Euphorbia flanaganii

Euphorbia flanaganii

Euphorbia flanaganii

Fra tutte le succulente nane del Sud Africa questa è certamente una delle più belle e famose.
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Fra tutte le succulente nane del Sud Africa questa è certamente una delle più belle e famose.

Family: Euphorbiaceae

Scientific name:  Euphorbia pugniformis Boissier
In: PSRV 15(2):92, 1862

Origin: South Africa, Western and Eastern Cape, over a wide coastal area from King Williams Town westward to Mossel Bay.

Habitat: Grows in sandy places.

Conservation status: Listed in CITES appendix 2.

Etymology: Latin "pugnus"= "fist" and Latin "-formis"= "-shaped"
perhaps for the shape of the branches.

Conservation status: Listed in CITES appendix 2.


  • Euphorbia procumbens Miller

Euphorbia pugniformis
Of all the dwarf succulent South African Euphorbia this is undoubtedly one the most striking and popular.

Description: Euphorbia pugniformis is a dwarf spineless “medusaform” Euphorbia that in its normal form has two to three rows of lateral shoots around the deepen tip of a swollen succulent base. It is closely related to E. gorgonis and can be confused with E. woodii but it is smaller.
Root: Merging into stem.
Stem: The main stem (caudex), is partly buried in the ground arises from root forming a subglobose and slightly depressed body 5-8 cm thick, the central growing point is densely tuberculate. It is crowned with numerous radiating branches, that are relatively skinny, cylindrical and tapering toward the tips ± 8 mm Ø, 5-30 cm long, tessellately covered with tubercles up to 3 mm long.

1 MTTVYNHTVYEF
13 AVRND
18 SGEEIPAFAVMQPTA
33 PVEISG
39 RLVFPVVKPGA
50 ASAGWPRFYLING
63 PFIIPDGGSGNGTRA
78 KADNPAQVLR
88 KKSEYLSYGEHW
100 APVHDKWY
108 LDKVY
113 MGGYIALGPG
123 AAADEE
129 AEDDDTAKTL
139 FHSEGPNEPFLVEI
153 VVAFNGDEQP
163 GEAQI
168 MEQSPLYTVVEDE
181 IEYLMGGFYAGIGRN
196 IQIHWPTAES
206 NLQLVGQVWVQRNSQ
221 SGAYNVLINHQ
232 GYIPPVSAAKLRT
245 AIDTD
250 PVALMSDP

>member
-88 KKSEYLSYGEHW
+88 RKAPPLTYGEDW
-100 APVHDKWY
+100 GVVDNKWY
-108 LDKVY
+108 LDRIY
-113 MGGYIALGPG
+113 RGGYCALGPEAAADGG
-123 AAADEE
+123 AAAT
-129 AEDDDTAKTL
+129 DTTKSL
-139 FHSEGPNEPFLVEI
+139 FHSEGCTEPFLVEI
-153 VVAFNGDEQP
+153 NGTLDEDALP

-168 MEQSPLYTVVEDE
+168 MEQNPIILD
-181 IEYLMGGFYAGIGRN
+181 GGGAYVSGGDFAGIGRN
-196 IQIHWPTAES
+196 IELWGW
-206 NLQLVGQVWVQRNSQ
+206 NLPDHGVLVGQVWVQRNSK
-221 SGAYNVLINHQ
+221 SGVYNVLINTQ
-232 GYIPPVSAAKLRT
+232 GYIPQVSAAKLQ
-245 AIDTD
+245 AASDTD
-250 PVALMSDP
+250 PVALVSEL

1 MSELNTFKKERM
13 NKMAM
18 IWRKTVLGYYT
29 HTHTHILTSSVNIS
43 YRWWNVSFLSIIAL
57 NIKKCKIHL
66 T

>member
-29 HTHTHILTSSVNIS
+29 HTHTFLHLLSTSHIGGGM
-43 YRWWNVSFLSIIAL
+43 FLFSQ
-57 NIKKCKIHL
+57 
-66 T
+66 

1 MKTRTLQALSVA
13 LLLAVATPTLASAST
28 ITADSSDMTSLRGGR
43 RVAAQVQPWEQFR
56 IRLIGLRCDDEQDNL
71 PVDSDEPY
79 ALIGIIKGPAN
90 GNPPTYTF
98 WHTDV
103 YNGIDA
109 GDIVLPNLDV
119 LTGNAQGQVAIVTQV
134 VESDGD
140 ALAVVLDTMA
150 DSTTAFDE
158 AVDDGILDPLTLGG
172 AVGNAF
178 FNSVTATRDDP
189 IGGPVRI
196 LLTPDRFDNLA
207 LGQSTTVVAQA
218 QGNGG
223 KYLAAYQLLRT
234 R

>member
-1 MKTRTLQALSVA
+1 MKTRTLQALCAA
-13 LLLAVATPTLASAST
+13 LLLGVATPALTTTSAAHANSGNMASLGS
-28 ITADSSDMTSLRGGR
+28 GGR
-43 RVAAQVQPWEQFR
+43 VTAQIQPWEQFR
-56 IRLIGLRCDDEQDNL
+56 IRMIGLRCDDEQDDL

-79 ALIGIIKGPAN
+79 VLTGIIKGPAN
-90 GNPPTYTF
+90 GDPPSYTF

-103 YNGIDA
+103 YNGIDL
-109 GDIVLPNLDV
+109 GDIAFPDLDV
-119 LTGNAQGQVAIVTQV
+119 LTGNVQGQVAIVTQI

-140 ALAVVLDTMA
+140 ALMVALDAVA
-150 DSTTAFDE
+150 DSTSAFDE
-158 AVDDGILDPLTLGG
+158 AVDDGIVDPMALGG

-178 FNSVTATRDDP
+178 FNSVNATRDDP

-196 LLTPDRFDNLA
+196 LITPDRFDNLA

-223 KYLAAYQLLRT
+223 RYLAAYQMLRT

Leaves: Each tubercle bears one lanceolate, deciduaous, green leaflet up to 4-8 mm long.
Flowers: Cyathia solitary yellowish-green, produced mostly around the central stem tip, peduncle up to 4 mm with minutely toothed greenish-yellow nectar glands.


Cultivation: This is a relatively fast growing species, It like a sunny position and does best in a mineral soil, but is tolerant of a wide range of soil types. Good drainage is essential. Water sparingly during the summer months and keep quite dry in winter. It can tolerate moderate shade, and a plant that has been growing in shade should be slowly hardened off before placing it in full sun as the plant will be severely scorched if moved too suddenly from shade into sun.

Propagation: Seeds cuttings.

Note: As with all other Euphorbias when a plant get damaged it exudes a thick white milky sap known as latex. The latex is a violent emetic and purgative and is used by natives for the purpose of curing indigestion and constipation. The sap is highly irritant, however. A case of death from drinking a concoction of the plant is on record. A yellow resinous substance in this plant called Euphorbin can cause terrible blistering of the skin.